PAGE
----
Let yourself be seen: customs, contemporary art and rubber

by archynewsy
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In an ideal world, hugely successful series serve to finance smaller, riskier and more innovative ones. Fictions in which paths are explored that could later be as popular as they are profitable. This is how the cinematographic machinery works when it works well and this is how television could work if it weren’t a radically different industry from movies. There are no festival series nor are there series festivals in which showrunners visionaries, kamikazes and savages can demonstrate that another TV is possible. These figures do exist, but the very configuration of the medium and the business soon domesticates them, in a creative-commercial tension that, well carried out, can be very beneficial. The Javis are perhaps the best example of how you can operate from the margins of the normal and, by demonstrating that there is a real market for fresh ideas, expand your boundaries. Poison is that. Selftape also. AND People talking.

The creator of the latter, Alvaro Carmona, is behind the very interesting Déjate ver, already broadcast on Atresplayer. “It’s not an easy series” would be the easy way to start describing it. Easy and erroneous, prejudiced and almost classist. Let yourself be seen is enjoyable for anyone who asks a series for more than just rehashed plots and recognizable characters. Those of this kind are, in their own perverse way. In the apathy and passivity of Ana (a Macarena Sanz for whom David Lynch would bid high) lies the essence of the character, a lost woman who literally begins to disappear in a world that we don’t know if it is futuristic, dreamlike or parallel. Or all three things at the same time. And also, hilarious. Every easy joke let yourself be seen includes a later questioning that is disconcerting, each absurd dialogue advances the plot and every geek-character with whom Ana crosses paths in her search for, literally too, existence, helps paint that bitter and very clean picture that is the series in which she lives. Costumbrismo and poetry, contemporary art and rubber, almost nothing is left over in Déjate ver. The only thing missing is a good budgetary injection that would allow virtuosos like Robert C. Carrera (photography), Marta Archiles (art) or Nazareth Colomina (costumes) to shine even more. This is the series that should obsess both fans of the most stylized nineties cinema and the kids who were amazed by Severance. Also those we venerate Sunrise, which is no small thing.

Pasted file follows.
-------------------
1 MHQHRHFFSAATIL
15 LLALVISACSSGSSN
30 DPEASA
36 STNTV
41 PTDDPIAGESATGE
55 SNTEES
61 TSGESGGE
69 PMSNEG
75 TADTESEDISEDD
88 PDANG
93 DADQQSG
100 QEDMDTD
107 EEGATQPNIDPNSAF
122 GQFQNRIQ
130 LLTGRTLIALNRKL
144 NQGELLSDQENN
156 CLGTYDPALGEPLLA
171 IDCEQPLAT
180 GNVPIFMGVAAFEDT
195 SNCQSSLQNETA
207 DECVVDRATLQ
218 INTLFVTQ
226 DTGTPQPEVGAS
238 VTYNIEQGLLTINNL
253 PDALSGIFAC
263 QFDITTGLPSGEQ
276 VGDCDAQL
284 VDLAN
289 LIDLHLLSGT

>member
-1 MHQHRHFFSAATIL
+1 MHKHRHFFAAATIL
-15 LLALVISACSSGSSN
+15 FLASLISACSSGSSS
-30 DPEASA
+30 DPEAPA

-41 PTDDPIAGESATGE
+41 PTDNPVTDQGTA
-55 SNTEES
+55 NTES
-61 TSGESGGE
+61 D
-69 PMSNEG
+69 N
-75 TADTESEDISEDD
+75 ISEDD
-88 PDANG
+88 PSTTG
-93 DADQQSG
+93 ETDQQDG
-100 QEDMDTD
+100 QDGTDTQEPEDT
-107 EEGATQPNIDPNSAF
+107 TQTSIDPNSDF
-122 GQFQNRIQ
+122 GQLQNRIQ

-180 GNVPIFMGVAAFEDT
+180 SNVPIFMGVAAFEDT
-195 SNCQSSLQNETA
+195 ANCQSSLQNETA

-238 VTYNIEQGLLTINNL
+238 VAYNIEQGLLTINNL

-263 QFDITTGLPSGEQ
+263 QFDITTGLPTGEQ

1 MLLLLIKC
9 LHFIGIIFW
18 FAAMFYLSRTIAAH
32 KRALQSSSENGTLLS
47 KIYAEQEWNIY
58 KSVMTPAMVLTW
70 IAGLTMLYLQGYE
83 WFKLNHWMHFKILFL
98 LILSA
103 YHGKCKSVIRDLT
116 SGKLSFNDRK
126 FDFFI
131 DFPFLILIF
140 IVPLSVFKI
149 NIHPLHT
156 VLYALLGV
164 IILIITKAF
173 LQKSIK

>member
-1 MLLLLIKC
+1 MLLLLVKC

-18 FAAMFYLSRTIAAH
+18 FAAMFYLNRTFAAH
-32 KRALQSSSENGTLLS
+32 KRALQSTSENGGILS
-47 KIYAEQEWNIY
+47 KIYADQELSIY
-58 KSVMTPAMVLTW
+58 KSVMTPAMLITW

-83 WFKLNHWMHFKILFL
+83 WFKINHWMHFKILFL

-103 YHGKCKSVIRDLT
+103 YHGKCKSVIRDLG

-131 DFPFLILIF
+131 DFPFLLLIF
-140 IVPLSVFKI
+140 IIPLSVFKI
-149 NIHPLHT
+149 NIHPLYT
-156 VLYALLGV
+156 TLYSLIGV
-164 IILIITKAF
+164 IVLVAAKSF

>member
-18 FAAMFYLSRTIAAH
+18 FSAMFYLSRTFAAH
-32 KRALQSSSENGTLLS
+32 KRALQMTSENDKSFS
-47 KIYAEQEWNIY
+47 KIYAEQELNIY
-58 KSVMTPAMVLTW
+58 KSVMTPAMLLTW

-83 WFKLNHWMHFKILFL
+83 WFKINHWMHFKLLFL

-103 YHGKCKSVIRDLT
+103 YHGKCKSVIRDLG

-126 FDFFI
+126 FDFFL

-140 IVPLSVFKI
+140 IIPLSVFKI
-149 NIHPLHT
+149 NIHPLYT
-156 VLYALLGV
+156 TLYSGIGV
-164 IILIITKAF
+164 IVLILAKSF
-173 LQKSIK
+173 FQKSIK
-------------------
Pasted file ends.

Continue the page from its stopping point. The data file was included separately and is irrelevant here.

There are so many things in let yourself be seen that could have gone wrong and so few that they don’t work. I would like to think that it is a product of the television system in which I believe, one in which there are enormous series for everyone and others, with less fanfare, for a few. Let yourself be seen is one of the second ones, but since I know that it is a series for me, like me I am one of those few who directly questions, I’m very glad it exists. I hope that “from the creator of Déjate ver” is a phrase with which in a while they will sell us the next series by Álvaro Carmona. I will buy it.

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